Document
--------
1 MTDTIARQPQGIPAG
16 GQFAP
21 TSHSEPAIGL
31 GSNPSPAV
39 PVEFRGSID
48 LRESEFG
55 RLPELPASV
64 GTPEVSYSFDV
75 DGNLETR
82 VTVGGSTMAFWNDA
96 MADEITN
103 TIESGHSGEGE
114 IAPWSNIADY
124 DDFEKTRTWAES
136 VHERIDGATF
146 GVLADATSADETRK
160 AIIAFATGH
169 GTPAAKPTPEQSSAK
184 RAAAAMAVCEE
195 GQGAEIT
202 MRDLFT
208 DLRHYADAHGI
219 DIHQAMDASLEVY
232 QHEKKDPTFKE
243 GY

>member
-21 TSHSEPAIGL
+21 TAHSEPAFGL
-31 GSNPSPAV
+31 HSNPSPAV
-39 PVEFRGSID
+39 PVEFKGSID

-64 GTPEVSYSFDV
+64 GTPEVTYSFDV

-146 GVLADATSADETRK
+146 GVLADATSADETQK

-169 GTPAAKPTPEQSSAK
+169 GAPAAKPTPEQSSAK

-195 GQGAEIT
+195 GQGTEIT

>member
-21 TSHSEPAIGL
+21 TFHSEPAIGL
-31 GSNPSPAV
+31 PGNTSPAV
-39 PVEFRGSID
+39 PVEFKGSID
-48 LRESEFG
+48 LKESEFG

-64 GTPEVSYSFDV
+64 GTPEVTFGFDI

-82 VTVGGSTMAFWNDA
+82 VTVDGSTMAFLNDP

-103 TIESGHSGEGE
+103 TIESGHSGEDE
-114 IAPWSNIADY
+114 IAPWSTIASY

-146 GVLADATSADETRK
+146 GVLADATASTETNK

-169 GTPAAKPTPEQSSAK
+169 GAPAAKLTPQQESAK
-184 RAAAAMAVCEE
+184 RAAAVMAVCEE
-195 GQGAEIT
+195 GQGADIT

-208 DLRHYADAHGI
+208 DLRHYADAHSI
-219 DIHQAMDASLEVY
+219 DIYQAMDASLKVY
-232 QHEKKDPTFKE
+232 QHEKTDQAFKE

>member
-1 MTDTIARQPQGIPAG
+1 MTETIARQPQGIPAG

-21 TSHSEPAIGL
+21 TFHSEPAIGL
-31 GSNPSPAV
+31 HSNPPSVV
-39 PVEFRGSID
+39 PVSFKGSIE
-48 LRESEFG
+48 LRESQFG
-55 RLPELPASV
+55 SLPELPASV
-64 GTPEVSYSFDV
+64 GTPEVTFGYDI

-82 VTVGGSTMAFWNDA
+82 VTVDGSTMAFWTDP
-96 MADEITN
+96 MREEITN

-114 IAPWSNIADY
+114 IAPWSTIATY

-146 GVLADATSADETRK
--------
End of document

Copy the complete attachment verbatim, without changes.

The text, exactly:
1 MTDTIARQPQGIPAG
16 GQFAP
21 TSHSEPAIGL
31 GSNPSPAV
39 PVEFRGSID
48 LRESEFG
55 RLPELPASV
64 GTPEVSYSFDV
75 DGNLETR
82 VTVGGSTMAFWNDA
96 MADEITN
103 TIESGHSGEGE
114 IAPWSNIADY
124 DDFEKTRTWAES
136 VHERIDGATF
146 GVLADATSADETRK
160 AIIAFATGH
169 GTPAAKPTPEQSSAK
184 RAAAAMAVCEE
195 GQGAEIT
202 MRDLFT
208 DLRHYADAHGI
219 DIHQAMDASLEVY
232 QHEKKDPTFKE
243 GY

>member
-21 TSHSEPAIGL
+21 TAHSEPAFGL
-31 GSNPSPAV
+31 HSNPSPAV
-39 PVEFRGSID
+39 PVEFKGSID

-64 GTPEVSYSFDV
+64 GTPEVTYSFDV

-146 GVLADATSADETRK
+146 GVLADATSADETQK

-169 GTPAAKPTPEQSSAK
+169 GAPAAKPTPEQSSAK

-195 GQGAEIT
+195 GQGTEIT

>member
-21 TSHSEPAIGL
+21 TFHSEPAIGL
-31 GSNPSPAV
+31 PGNTSPAV
-39 PVEFRGSID
+39 PVEFKGSID
-48 LRESEFG
+48 LKESEFG

-64 GTPEVSYSFDV
+64 GTPEVTFGFDI

-82 VTVGGSTMAFWNDA
+82 VTVDGSTMAFLNDP

-103 TIESGHSGEGE
+103 TIESGHSGEDE
-114 IAPWSNIADY
+114 IAPWSTIASY

-146 GVLADATSADETRK
+146 GVLADATASTETNK

-169 GTPAAKPTPEQSSAK
+169 GAPAAKLTPQQESAK
-184 RAAAAMAVCEE
+184 RAAAVMAVCEE
-195 GQGAEIT
+195 GQGADIT

-208 DLRHYADAHGI
+208 DLRHYADAHSI
-219 DIHQAMDASLEVY
+219 DIYQAMDASLKVY
-232 QHEKKDPTFKE
+232 QHEKTDQAFKE

>member
-1 MTDTIARQPQGIPAG
+1 MTETIARQPQGIPAG

-21 TSHSEPAIGL
+21 TFHSEPAIGL
-31 GSNPSPAV
+31 HSNPPSVV
-39 PVEFRGSID
+39 PVSFKGSIE
-48 LRESEFG
+48 LRESQFG
-55 RLPELPASV
+55 SLPELPASV
-64 GTPEVSYSFDV
+64 GTPEVTFGYDI

-82 VTVGGSTMAFWNDA
+82 VTVDGSTMAFWTDP
-96 MADEITN
+96 MREEITN

-114 IAPWSNIADY
+114 IAPWSTIATY

-146 GVLADATSADETRK